Blue Valentine was my favorite film of the year for the week that I saw it and I will never watch it again. It was like having someone sandpaper my soul. It’s a hauntingly effective work, one that defies encapsulation. Because at times it’s a relationship drama, at times it’s comedic, at times it’s typical indie romance, at times it’s straight up rom-com, and at times, it’s a tragedy. It’s so real, it’s such an honest portrayal of two people who come together and tear apart. It’s not like two pieces of driftwood in a riverbed — there’s no drifting. This is like a Band-aid being attached with superglue being torn off and reattached. There will be many folks who just hate the ever-loving shit out of this film, and that’s absolutely understandable, because when they say blue, they don’t mean Blue Christmas blue but the blue-violet bruise of a fresh attack. It’s agonizing and gorgeous, with two outstanding heartbreaking performances from Ryan Gosling and Michelle Williams. Writer-director Derek Cianfrance doesn’t just toe the line of cliche, he embraces it passionately, squeezing it somehow into something completely fresh and yet familiar.
Abortion, separation, infidelity, singing to your sweetheart, having your own special song — it’s all there, but in this really astonishingly well assembled form. Had the film been one long dreary sustained tone of melancholy, it would have been boring, but because Cianfrance infuses the story with moments of levity and sweetness, it’s all the more crushing. It’s everything I normally hate in films, and in particularly romantic films, but Cianfrance is able to shape it into something ugly beautiful.
Time isn’t linear in Blue Valentine. We follow two separate time lines: the disintegration of a marriage and the blossoming of a relationship. Normally, this kind of plotting sets my teeth on edge, and feels like a cheap screenwriting trick to fake subtext by offering up mirrored simplified comparison — now we happy, but now we sad. This is exactly what Cianfrance and co-scribes Joey Curtis and Cami Delavigne are doing, but it’s not so simple. Both timelines have their ups and downs, and that’s what makes the film so disarmingly effective. You’re never really sure when you’re watching the good times, and even when you think things are going to be happy, they always have the living potential to burn up and die. It’s the epitome of bittersweet.
Dean (Ryan Gosling) is a painter living with his nurse wife Cindy (Michelle Williams) and their daughter Frankie (Faith Wladyka) in their rural Pennsylvania home. Dean’s a big kid, a goofball, and Cindy is miserably struggling to succeed. The opening scenes feel like watching the aftermath of a human sacrifice to the Gods of Lower Middle Class of your hopes and dreams. And from there the film just gets more painful. Each aspect revealed — from what brought them together to what’s bringing them apart — elicits fresh levels of pain that Jigsaw could only fathom in his wettest OK GO videodreams. To reveal some of the details is to cheat you of the experience of living them with the couple.
Now that it’s been revoked, it’s a little like throwing rocks at a torn down building, but that still won’t stop me from raging at the MPAA. In the wake of Black Swan and it’s R rating, it’s a little bit ridiculous to have capped Blue Valentine with its NC-17 rating. The sex scenes aren’t graphic, and the explicit nature comes from the exquisite pain of the subtext. It’s not the typical indie reading Proust to blur the line of porn — it’s just sex with all the sexy siphoned out of it. I personally suspect The Weinstein Company of trumping up the charges to build up press for their fledgling little film, which is particularly disgusting considering all the battles being fought against the industry’s self-appointing policing arm. But since I can’t prove a goddamn thing other than speculation, I will support any motion that can get people to watch this outstanding flick.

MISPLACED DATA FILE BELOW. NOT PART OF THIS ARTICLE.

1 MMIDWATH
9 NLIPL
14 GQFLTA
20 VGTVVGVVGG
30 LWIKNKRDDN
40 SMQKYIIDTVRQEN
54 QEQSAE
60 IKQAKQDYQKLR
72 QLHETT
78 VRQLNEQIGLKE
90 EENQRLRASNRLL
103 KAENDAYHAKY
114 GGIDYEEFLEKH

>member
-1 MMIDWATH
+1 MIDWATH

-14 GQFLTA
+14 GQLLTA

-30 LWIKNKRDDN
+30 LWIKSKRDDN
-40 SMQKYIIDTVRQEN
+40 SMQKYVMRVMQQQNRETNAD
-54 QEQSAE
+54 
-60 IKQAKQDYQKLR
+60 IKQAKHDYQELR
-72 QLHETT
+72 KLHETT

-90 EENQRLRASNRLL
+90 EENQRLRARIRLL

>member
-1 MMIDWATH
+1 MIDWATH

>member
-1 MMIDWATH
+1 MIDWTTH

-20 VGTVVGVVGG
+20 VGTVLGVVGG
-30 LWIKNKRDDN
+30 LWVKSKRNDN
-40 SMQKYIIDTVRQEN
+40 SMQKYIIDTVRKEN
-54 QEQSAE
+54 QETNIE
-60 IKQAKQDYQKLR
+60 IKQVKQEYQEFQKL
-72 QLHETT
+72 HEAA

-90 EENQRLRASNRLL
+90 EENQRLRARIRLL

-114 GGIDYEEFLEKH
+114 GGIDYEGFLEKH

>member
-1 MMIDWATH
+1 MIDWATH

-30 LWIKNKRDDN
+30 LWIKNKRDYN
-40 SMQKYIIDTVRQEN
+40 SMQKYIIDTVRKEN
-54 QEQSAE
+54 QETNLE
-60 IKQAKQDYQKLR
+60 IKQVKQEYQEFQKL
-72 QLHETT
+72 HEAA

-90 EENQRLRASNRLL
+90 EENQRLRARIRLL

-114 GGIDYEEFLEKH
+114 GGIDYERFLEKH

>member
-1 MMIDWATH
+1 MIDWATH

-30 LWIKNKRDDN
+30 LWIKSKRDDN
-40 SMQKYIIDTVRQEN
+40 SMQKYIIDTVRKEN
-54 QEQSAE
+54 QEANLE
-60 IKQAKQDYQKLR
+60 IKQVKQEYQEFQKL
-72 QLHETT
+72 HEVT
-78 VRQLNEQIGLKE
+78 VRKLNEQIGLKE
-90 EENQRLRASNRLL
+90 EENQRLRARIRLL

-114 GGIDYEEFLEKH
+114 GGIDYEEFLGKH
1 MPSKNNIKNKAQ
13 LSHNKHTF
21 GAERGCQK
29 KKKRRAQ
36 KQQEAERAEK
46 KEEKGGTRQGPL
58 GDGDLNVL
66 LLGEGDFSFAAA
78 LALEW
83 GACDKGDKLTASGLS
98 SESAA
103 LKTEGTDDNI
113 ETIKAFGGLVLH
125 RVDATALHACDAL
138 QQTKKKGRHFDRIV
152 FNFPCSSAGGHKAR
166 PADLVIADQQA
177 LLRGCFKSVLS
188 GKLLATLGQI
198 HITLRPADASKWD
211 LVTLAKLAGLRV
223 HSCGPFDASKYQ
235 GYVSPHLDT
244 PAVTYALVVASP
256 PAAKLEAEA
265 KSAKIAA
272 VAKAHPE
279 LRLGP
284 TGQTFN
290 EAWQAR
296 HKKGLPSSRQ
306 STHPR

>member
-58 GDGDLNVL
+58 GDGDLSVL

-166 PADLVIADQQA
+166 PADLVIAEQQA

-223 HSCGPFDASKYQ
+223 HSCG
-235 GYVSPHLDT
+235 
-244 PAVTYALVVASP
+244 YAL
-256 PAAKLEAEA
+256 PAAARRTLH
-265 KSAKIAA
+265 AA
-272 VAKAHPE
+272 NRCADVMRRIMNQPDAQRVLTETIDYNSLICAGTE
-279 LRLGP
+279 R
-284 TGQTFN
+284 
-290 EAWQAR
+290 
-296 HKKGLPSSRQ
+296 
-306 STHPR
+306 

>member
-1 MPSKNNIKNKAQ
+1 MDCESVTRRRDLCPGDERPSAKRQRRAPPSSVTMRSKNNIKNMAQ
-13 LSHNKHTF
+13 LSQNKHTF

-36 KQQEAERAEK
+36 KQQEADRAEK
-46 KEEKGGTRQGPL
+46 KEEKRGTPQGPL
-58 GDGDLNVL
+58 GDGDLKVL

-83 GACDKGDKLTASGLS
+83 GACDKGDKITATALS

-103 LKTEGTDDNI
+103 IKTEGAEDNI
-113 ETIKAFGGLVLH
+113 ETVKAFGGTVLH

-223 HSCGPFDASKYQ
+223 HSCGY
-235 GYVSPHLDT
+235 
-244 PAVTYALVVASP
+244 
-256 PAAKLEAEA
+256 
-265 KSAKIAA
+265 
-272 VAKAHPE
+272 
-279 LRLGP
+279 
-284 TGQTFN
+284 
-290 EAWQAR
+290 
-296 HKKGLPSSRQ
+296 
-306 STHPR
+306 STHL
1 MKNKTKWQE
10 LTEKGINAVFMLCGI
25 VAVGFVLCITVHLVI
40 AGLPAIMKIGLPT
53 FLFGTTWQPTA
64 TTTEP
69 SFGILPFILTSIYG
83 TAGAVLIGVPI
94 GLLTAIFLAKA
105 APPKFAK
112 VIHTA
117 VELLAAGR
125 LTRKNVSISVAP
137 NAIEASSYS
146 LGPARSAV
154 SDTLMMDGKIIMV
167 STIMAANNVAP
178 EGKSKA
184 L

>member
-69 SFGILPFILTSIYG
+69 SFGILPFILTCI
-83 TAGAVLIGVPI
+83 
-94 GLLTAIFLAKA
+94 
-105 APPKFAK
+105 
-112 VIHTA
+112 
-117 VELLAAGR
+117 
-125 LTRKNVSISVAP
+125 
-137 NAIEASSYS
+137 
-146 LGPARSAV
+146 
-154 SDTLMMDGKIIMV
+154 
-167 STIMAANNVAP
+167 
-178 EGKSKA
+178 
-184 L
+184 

Gosling and Williams are phenomenal. It’s not a simple chemistry to make a film like this, and you buy every moment. You believe their puppy love, you believe their fiery rage, you believe their loathing smoldering over years together. True love can breed equal amounts of hate, and that’s here. This isn’t just a simple chemical equation either — it’s incredibly complex. Every scene bubbles with so many infused layers of emotion, it’s a little daunting. And that’s entirely because of Gosling and Williams. Gosling takes his usual “hey girl” lovable slacker and blends him with a hateful dose of blue-collar disappointment and prideful rage. Williams has such a difficult job, because her character has to play world weary. She basically has to do almost nothing and do it well. It’s like watching a sad stick of dynamite, one that you know will have to explode, but you don’t know when. And when she does burst, it’s not a fireworks display, it’s a fucking housing development implosion. And although she’s only in the flick briefly, Faith Wladyka is possibly the most adorable child I’ve ever seen on screen. And for this story, she fucking needs to be.
Blue Valentine is a painful love story about a tense relationship tearing slowly and agonizingly apart. It’s not the feel good film of the year, and it’s damn good. It’s sour and sweet, and that’s what helps it go down. I couldn’t endure another viewing and it has nothing to do with the quality of the picture. Derek Cianfrance has simply created a haunting valentine to the pain couples endure when they’re lives don’t turn out like they hoped. And there are plenty of folks who won’t want to sit through that. But if you do take the effort, you will be painfully rewarded.